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Policing the pipelines

With the three-year anniversary of the Telecom Act of 1996 around the corner, stakeholders are divided about the FCC's actions so far.

    With the Telecommunications Act of 1996, Congress made the Federal Communications Commission the lone traffic cop overseeing the race to build high-speed bandwidth.

    But with the three-year anniversary of the deregulation law around the corner, stakeholders are divided about the FCC's actions so far.

    Despite the surge of cross-industry megamergers since the act was passed, local phone companies say the FCC is a roadblock to the widespread construction of fatter pipes for data transmission--a key link in the growing convergence of personal computing, entertainment, and communications.

    To the contrary, newcomer bandwidth firms, such as those offering digital subscriber lines (DSL), say they wouldn't be in business if it weren't for the FCC's strides to eliminate barriers and to loosen the Baby Bells' grip on the local loop, the last mile of phone service that reaches into the home.

    Both sides do agree that Congress had tremendous foresight to pass the act, which aims to foster competition in the entrenched telecommunications industry by lifting old regulations that prohibited companies from entering new markets. Nonetheless, lawmakers never could have predicted the worldwide explosion in Internet usage and the slew of businesses that have emerged to deliver online access faster, better, and cheaper than the nascent offerings of 1996.

    Lawmakers never could have predicted the worldwide explosion in Net usage and the slew of businesses that are now emerging to deliver online access faster, better, and cheaper. Under chairman Reed Hundt, the FCC began putting Congress's plan into motion to cut the red tape for industries that functioned in stark contrast to one another and were regulated accordingly. Today, however, voice, data, and broadcast services are being morphed into one "pipe." This conduit will deliver to the masses the next generation of interactive digital content through TVs, PCs, handheld devices, and other products that are merging into one box.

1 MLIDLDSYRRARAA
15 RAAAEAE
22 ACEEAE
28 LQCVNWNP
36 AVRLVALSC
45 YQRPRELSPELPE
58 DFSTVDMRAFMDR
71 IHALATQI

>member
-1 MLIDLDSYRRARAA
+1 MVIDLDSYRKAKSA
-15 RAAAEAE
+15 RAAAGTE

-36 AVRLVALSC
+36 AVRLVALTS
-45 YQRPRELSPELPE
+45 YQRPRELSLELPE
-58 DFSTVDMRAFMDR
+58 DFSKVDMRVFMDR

This convergence is promising for the high-tech and online industries but has made carrying out the telco deregulation a Sisyphean task for the FCC--and data services weren't even the original focal point of the historic legislation.

    When Hundt left the agency last summer, his trusted colleague William Kennard was appointed chairman and has since tinkered with parts of Hundt's Internet agenda. For one thing, Kennard bowed to political pressure and cut millions from a federal Net access subsidy program for schools and libraries.

    In addition, Kennard has had to deal with a lawsuit filed by SBC Communications and other local phone companies over the FCC's authority to control entry into the long distance business. The Supreme Court has decided to hear the case.

    See special coverage:
Telecom empires emerge The FCC has tried to stay on schedule, kick-starting two other controversial bandwidth regulation proceedings that should be finalized by February.

    One plan would allow the Bells to keep a lock on their technology investments if, in return, they set up high-speed data service subsidiaries that would have to compete alongside everyone else in the market. If the local carriers refuse, they will have to unbundle their services, giving up monopoly power under the telco act.

    The agency also issued rules that would lower the cost for data providers to store and set up packet-switching equipment for local phone company We would like to invest in more bandwidth, but we can't see it until it is something more than throwing money down a rat hole.facilities. Right now, for example, DSL providers face different fees in every state to "colocate," which they say creates a huge cost barrier for them to enter new areas of service.

    The Bells are staunchly fighting both proposals. "The FCC wants to require [local phone] companies to create a separate data subsidiary in order to avoid regulation, but they would need a separate set of officers, marketing team, and equipment. It's not very cost effective to do it that way when other companies can offer one-stop shopping," said Bill McClosky, a spokesman for BellSouth, which provides phone, wireless, cable, and Net services to about 33 million customers worldwide.

    "We would like to invest in more bandwidth, but we can't see it until it is something more than throwing money down a rat hole," he added. The FCC argues that, with less regulation, the subsidiaries would be able to sell retail services at any price they chose and would not have to share their parent companies' new technologies with competitors at wholesale costs.